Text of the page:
After mile 10, I kept telling myself only a 5K left! Then, at mile 11, only 2.1 miles left! Splitting up the end of the race in those little distances was the only way I could fathom finishing! About mile 11, I suddenly became concerned again about my goal to finish in less than 2.5 hours. Was I going to make it? I should’ve asked dad and Ryan how I was doing on time, but I totally forgot! When we got back to the bridge, I knew we had about 1.5-1.75 miles to go. I decided to pull out my phone and check the actual time to see if I thought we could make it. The race started at 7:30, so I needed to finish by 10am (or very close to it) in order to make my goal. When I pulled out my phone, I saw it was 9:38. Though the basic math was pretty hard at that point, I knew I had 22 minutes to run less than 2 miles, and that got me really really excited. Jennifer and I were pulling away from Jenny at this point on the bridge, and I started to worry if I should slow up for her to catch up or if I should continue on ahead. Jennifer and I quickly consulted and decided Jenny would want us to try and do our best, so we decided to go for it and then when we finished ahead, we would go back and run with Jenny until she finished.
I booked it for that last mile. There was a girl in a pink long sleeved shirt, and another girl in black that I was determined to pass before we took the last turn onto Front street. When we took the last turn, there was a guy in a Clemson shirt that was walking, and Jennifer said “Why would you walk NOW!?”, so of course, we weren’t gonna let anyone walking beat us, and we also passed him. We could see the finish line, and I’m pretty sure I started giving it my last push a little too early, but then I also saw my parents on the side of the road (iPhones in hand making videos), so then there was no stopping me! This time around, Ryan was cheering for us just before the finish line so he could see me cross (Savannah was WAY too crowded last year). We finished with a time of 2:26:17, 3 minutes to spare on my goal of 2.5 hours, and a new PR by 10 minutes and 12 seconds for me! Getting my medal and a drink, I quickly turned around and ran back up the block to catch Jenny’s last bit of her first half-marathon. (Yes, we were those obnoxious people in her finishing pictures running along with her and screaming like a bunch of crazies). We then snacked on some bagels and fruit, more water, and caught up with Lindsey, who finished WAY ahead of us, in just under 2 hours! There was live music, and some free massages. We took full advantage, stayed around for the awards presentation, snapped a few last pics and then headed back to the house.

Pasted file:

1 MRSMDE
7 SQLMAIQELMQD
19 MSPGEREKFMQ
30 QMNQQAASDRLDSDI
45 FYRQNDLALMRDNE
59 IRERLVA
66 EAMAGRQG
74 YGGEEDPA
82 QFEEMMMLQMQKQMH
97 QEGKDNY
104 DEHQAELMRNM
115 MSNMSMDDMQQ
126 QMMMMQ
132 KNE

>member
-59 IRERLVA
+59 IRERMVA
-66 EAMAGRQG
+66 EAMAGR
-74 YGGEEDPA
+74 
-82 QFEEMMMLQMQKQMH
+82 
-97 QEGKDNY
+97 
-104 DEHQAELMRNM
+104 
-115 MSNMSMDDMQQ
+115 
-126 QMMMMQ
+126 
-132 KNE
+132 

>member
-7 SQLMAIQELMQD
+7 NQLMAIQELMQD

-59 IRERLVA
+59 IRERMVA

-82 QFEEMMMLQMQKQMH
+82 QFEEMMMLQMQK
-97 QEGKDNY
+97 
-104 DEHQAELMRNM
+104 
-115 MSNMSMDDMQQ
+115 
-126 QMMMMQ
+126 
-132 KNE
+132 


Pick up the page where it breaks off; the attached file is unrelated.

Overall, this race was an awesome experience. It was so fun to train with my friends and then accomplish the goal of not only finishing, but getting a new personal record. Since this race was such a fun experience, it didn't take me long to start researching our next race and we settled on the Charleston Half Marathon.... say prayers for me this morning!!